The term "sea waste" generally refers to any solid, liquid, or gaseous material or substance that is discarded, disposed of, or abandoned in the ocean, sea, or any other body of salty water, such as a lagoon, etc. This includes waste generated by human activities on land that makes its way into the ocean, as well as waste generated by ships and other vessels at sea. Examples of sea waste include plastic debris, chemicals and toxic substances, oil spills, sewage, and other forms of pollution. These pollutants can harm marine ecosystems, endanger marine life, and impact human health and wellbeing. Efforts are being made by governments, organizations, researchers, and individuals to reduce the amount of sea waste generated, and to clean up existing waste in the ocean. Less attention is usually paid to waste materials of natural origin as they are considered (sometimes wrongly) to be less critical; an example is the tons of organic and inorganic material of natural origin that wash up on the beaches daily and must be landfilled or incinerated. The present paper intends to provide an updated review of research experiences and engineering solutions that are able to offer a second life to natural (biological) sea waste by incorporating it into the creation of new, more sustainable materials, and especially composites.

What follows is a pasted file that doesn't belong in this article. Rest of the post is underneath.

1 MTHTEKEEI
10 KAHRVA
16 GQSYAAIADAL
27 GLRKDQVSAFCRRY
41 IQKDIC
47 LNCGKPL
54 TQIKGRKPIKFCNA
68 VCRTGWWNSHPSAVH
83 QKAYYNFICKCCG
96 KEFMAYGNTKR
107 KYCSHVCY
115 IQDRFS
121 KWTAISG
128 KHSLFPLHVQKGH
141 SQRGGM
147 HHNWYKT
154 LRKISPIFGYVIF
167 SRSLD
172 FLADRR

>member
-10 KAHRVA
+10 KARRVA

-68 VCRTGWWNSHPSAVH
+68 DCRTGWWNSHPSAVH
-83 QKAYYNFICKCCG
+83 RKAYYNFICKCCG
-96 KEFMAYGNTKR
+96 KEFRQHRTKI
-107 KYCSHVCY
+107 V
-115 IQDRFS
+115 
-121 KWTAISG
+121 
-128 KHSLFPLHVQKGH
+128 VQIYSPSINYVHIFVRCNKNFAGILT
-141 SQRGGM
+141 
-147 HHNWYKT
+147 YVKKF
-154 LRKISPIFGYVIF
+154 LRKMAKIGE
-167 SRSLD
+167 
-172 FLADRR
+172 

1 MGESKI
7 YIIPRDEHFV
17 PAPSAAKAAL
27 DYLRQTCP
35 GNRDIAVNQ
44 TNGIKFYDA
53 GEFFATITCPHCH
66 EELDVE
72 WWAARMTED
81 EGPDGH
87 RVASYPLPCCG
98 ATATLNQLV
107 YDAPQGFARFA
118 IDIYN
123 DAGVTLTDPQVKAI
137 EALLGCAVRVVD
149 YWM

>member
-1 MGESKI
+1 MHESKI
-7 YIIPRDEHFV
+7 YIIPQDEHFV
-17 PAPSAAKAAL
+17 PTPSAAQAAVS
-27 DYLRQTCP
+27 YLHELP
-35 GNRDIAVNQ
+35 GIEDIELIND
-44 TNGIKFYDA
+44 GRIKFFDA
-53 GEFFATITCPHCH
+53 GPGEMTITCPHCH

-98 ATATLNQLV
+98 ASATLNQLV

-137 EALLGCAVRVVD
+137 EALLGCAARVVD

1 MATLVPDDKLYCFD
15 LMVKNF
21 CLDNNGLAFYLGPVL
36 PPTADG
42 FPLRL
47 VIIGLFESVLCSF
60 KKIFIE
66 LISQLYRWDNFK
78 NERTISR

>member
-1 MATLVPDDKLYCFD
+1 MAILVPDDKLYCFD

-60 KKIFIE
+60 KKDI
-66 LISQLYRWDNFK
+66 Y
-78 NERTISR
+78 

Use of Sea Waste to Enhance Sustainability in Composite Materials: A Review

Santulli, Carlo
Primo
;
2023-01-01

Abstract

The term "sea waste" generally refers to any solid, liquid, or gaseous material or substance that is discarded, disposed of, or abandoned in the ocean, sea, or any other body of salty water, such as a lagoon, etc. This includes waste generated by human activities on land that makes its way into the ocean, as well as waste generated by ships and other vessels at sea. Examples of sea waste include plastic debris, chemicals and toxic substances, oil spills, sewage, and other forms of pollution. These pollutants can harm marine ecosystems, endanger marine life, and impact human health and wellbeing. Efforts are being made by governments, organizations, researchers, and individuals to reduce the amount of sea waste generated, and to clean up existing waste in the ocean. Less attention is usually paid to waste materials of natural origin as they are considered (sometimes wrongly) to be less critical; an example is the tons of organic and inorganic material of natural origin that wash up on the beaches daily and must be landfilled or incinerated. The present paper intends to provide an updated review of research experiences and engineering solutions that are able to offer a second life to natural (biological) sea waste by incorporating it into the creation of new, more sustainable materials, and especially composites.
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Utilizza questo identificativo per citare o creare un link a questo documento: https://hdl.handle.net/11581/479633
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